Chris Borland and Cameron Ontko used to have a running feud over which one of them was taller.
To NFL scouts, neither one of the former Wisconsin teammates is as tall as they’d prefer, but after Borland had a breakout rookie season at linebacker with the San Francisco 49ers last year, Ontko has a comparison to leverage as he prepares for Cal Poly’s pro day later this month.
Nick Dzubnar, an All-America linebacker for the Mustangs that finished second in the FCS in tackles last season, has prototype size and instincts. He has to show scouts he has the speed and mobility to play in the NFL.
The pair represents Cal Poly’s best chances to get drafted, and the work they do at the Mustangs’ scouting day on March 31 could be crucial.
Running isn’t an issue for Ontko, who started his career with the Badgers before transferring to Cal Poly in 2012 for his final three seasons of eligibility.
Mustangs head coach Tim Walsh said Ontko is the fastest linebacker he’s ever coached, and the former Portland State head coach compared him to former Vikings standout Jordan Senn, who has played the past seven seasons in the NFL and, like Onkto, was an All-Big Sky Conference first-team honoree.
Senn is listed at 5-foot-11. So is Ontko. So is Borland, who started eight games for the 49ers and amassed most of his 108 tackles after filling in for injured all-pro Patrick Willis.
Ontko has fond memories of being matched up with Borland in drills when the two were back in Madison, Wis.
Oh, and Onkto said of the two Ohio natives, he is taller than Borland.
“I still talk to him for advice,” Ontko said. “Whether it’s nutrition or talking to him about where to train and just this whole process. I make sure to stay in touch with him. He’s a very smart guy and not just on the football field. He’s a great guy.”
At nearly 250 pounds, Borland does have around 20 pounds on Ontko, but when pro day comes around, Ontko is planning to blow scouts away with his speed and athleticism.
He’s spent the past few months in San Diego, getting tutelage from renowned trainer Todd Durkin, the lead training advisor for Under Armour, at his gym, Fitness Quest 10.
Ontko said his vertical leap is up to 39 inches. He boasts excellent speed and agility drill times and recently put up elite marks in 40-yard dash tests.
Ontko said he has run 40s ranging from 4.37 seconds to 4.42, times that would have been faster than all but one or two of the defensive players at the NFL Scouting Combine last month.
Ontko’s speed is enough to have pro representatives asking him if he could convert to running back.
It’s not out of the question. Ontko amassed more than 3,000 yards and 38 touchdowns in three seasons as a runner at Cuyahoga Falls (Ohio) Jesuit High.
Whether it’s offense, defense or special teams, he just wants to get on the field.
“I just have to prove that I can play with the best,” Ontko said. “It’s going to be a little bit tough coming from a small school. Hopefully, coaches can see past that and see my numbers and see my position drills and see that I can hang with NFL-caliber guys.”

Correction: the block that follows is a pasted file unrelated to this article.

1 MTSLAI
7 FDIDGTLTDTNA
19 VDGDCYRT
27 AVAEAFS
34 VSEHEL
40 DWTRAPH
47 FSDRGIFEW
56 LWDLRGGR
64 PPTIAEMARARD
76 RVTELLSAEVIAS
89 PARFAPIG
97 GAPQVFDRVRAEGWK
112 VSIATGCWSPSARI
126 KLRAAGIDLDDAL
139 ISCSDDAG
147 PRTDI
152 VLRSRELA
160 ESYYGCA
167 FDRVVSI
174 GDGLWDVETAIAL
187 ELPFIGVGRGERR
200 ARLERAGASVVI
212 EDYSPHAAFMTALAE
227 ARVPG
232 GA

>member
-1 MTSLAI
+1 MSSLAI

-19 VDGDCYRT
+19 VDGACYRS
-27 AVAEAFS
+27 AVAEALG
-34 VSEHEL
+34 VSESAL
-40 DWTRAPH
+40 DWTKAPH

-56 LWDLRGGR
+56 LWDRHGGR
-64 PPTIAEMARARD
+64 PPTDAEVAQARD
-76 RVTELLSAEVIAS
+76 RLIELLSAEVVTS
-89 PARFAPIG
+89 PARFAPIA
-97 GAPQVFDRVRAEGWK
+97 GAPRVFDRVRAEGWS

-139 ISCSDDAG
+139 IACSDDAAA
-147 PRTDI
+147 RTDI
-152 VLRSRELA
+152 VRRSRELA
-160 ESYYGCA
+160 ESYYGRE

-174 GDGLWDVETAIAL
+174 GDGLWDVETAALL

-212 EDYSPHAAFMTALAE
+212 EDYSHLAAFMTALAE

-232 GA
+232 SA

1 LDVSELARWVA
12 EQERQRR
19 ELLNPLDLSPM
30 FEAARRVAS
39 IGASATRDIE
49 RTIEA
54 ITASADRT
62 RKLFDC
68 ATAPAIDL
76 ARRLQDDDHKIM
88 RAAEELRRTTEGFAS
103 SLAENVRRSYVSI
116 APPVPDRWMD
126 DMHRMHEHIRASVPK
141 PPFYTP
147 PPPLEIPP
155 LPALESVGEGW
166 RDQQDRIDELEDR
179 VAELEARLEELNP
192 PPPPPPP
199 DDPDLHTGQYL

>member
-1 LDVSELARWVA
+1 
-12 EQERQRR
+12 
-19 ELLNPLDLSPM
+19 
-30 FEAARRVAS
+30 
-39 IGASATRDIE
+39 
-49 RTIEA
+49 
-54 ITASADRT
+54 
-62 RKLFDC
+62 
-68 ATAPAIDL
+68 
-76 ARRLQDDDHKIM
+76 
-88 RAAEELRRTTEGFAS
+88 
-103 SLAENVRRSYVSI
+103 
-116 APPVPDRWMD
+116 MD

Dzubnar is 6-11⁄2 and 245 pounds, and as if his single-season school record 167 tackles weren’t enough to get him drafted, he has an excess of terrific game film to sell himself after leading Cal Poly in tackles for three years running.
Like Ontko, Dzubnar has also been talking with NFL representatives, and they all want to know the same thing.
“They’re thinking I’m pretty stiff in the hips and had questions about how I move laterally,” Dzubnar said. Running the 40 “is going to be my biggest thing and especially the drills after the testing.”
Cal Poly’s pro day will begin in the morning with height and weight measurements before bench press and leaping tests in the weight room. By noon, the participating seniors will head out to the field for 40-yard dash testing and conclude with agility drills aimed at testing lateral movement, acceleration and change-of-direction ability.
The latter tests will be crucial for Dzubnar. He’s aiming for a sub-4.7-second time in the 40 and respectable, and perhaps even impressive, times in the other drills.
The point of it all is to get into an NFL training camp, which will surely come as priority free agents for both Ontko and Dzubnar if they are passed over in the draft. Then it’s all about impressing coaches on the practice field, which figures to be Dzubnar’s strength.
“To me,” Walsh said, “if you see the football player in him, you’re going to love him. That’s what we saw in high school. To watch him play live just solidified how he plays the game.
“He’s just one of those guy who works hard. He’s a blue-collar work-ethic guy. He’s a better athlete than he gets credit for, and he’s one heck of a football player.”